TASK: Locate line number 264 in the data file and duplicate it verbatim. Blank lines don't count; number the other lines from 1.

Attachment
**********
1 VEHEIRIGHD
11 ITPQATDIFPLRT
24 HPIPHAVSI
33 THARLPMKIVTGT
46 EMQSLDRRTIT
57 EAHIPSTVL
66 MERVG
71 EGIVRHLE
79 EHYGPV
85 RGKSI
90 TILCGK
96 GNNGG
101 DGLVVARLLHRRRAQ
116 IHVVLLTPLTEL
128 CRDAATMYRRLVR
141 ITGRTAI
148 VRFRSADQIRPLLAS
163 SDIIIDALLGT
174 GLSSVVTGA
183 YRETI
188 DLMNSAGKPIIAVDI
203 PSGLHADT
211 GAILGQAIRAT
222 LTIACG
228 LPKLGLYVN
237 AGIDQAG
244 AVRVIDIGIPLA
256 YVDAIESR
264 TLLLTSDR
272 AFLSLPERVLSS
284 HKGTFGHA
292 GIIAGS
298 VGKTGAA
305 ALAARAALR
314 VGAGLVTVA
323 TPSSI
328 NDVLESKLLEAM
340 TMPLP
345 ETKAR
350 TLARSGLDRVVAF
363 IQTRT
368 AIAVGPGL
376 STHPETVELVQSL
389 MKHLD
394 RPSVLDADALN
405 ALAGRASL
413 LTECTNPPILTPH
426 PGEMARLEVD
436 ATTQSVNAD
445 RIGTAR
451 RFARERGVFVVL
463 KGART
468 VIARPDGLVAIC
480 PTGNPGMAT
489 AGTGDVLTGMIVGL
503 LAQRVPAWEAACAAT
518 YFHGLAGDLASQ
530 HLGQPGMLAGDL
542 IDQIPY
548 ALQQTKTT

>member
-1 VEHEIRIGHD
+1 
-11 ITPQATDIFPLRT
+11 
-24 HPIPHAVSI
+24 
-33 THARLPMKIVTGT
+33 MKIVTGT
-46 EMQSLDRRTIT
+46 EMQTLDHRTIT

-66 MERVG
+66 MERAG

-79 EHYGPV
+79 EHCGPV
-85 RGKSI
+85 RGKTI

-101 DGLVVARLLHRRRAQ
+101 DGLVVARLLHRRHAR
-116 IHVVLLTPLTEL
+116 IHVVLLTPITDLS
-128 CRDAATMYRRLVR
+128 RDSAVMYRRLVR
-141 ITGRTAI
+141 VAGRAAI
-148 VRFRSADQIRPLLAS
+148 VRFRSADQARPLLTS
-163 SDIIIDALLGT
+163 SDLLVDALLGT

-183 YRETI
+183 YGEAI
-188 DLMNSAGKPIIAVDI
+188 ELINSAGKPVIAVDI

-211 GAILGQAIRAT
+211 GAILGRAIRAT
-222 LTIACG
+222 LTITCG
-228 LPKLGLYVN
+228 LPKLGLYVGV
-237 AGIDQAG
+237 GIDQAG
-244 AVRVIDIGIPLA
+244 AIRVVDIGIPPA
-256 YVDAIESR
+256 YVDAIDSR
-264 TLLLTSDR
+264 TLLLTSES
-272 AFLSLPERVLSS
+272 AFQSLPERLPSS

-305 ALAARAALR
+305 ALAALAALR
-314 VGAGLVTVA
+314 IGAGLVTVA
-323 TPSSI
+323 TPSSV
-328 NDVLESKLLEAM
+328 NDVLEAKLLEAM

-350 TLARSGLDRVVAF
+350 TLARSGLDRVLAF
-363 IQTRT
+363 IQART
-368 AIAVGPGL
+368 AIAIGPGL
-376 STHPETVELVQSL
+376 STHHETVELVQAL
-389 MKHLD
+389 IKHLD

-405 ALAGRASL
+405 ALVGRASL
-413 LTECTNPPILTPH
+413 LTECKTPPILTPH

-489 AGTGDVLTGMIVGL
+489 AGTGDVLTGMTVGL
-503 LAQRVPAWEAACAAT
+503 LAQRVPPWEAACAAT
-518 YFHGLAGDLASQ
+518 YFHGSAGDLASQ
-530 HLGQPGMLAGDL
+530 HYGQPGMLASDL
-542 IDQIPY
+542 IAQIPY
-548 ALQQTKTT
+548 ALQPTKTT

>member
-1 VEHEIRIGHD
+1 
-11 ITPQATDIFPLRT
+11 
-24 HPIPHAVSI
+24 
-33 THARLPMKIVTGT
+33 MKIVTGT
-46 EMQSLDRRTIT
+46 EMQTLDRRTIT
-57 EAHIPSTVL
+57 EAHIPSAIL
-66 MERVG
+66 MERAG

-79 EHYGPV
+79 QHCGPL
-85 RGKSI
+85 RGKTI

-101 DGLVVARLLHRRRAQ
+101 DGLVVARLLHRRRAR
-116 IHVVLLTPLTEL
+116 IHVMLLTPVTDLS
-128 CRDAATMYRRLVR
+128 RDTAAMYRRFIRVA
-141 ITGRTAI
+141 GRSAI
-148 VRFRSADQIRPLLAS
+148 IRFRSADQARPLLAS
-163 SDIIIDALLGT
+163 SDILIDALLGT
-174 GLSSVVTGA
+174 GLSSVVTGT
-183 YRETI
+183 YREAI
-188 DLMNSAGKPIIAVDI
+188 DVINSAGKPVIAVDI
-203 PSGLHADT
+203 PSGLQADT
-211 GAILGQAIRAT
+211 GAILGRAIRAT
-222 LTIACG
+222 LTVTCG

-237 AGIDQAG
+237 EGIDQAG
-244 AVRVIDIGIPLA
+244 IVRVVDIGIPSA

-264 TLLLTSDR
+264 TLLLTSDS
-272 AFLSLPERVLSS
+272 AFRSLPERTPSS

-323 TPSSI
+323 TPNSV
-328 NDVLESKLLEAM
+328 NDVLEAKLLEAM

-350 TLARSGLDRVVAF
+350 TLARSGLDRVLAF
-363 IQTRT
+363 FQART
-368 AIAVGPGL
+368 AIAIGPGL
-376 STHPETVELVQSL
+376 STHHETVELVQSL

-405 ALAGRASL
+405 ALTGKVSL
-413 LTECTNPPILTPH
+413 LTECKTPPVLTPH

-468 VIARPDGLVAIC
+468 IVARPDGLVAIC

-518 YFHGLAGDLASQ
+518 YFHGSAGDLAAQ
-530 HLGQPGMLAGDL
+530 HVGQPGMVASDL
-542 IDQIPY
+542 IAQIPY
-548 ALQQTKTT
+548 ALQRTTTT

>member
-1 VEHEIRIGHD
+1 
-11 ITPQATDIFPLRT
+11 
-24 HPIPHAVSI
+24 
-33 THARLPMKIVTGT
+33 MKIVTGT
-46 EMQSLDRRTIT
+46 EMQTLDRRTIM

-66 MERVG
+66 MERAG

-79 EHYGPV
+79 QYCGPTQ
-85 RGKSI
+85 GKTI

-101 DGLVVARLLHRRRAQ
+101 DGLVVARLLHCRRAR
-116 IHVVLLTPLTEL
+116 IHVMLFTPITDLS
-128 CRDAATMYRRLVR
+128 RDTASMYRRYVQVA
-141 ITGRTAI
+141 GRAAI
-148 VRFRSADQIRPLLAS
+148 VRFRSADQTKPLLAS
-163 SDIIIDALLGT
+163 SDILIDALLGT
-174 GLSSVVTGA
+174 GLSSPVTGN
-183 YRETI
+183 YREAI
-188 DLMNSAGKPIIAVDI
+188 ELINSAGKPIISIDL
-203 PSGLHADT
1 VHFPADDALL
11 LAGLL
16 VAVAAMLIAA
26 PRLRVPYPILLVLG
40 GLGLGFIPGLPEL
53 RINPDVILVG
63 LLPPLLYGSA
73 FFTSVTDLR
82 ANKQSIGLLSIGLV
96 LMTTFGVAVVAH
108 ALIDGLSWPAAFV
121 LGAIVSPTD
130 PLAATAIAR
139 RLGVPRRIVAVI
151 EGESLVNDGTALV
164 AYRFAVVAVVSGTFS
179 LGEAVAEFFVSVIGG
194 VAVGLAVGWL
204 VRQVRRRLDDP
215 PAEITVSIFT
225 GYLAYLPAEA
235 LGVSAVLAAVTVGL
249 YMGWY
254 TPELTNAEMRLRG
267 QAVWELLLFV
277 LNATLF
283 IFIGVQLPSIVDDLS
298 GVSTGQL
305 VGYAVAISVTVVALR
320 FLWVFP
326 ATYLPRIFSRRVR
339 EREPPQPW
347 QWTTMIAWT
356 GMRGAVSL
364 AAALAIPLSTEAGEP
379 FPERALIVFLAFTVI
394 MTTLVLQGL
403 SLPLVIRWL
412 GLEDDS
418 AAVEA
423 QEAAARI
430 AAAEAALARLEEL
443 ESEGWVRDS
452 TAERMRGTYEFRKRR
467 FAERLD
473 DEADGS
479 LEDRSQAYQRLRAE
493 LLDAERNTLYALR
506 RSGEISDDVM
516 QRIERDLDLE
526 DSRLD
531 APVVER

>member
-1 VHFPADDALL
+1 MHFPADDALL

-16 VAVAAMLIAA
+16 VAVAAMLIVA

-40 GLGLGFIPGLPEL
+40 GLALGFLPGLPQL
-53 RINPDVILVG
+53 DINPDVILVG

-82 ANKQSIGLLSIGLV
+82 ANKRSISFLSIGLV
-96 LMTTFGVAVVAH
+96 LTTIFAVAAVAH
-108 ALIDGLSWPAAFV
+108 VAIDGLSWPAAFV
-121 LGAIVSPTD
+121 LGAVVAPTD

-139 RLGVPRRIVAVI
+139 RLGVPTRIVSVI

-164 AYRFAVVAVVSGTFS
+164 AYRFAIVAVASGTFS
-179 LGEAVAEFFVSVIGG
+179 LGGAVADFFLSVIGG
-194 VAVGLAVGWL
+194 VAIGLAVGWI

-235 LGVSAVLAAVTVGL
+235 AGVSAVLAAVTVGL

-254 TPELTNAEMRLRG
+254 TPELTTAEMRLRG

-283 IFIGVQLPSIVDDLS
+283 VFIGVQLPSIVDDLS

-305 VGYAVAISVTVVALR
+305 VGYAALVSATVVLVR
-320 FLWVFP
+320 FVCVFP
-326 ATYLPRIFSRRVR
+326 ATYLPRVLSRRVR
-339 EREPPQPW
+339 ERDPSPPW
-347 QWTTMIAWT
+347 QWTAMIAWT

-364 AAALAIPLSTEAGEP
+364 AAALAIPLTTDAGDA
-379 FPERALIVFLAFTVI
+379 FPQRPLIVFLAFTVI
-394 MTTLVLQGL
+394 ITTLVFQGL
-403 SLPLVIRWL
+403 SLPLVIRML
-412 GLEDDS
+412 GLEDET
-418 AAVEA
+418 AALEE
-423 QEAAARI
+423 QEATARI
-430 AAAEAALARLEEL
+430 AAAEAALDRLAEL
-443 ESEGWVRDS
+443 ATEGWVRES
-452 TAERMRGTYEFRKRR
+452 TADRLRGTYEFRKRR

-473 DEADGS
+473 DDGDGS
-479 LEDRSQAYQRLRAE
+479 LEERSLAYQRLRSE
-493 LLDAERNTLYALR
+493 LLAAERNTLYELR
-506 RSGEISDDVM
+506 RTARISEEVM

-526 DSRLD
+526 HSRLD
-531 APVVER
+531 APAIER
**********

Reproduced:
73 FFTSVTDLR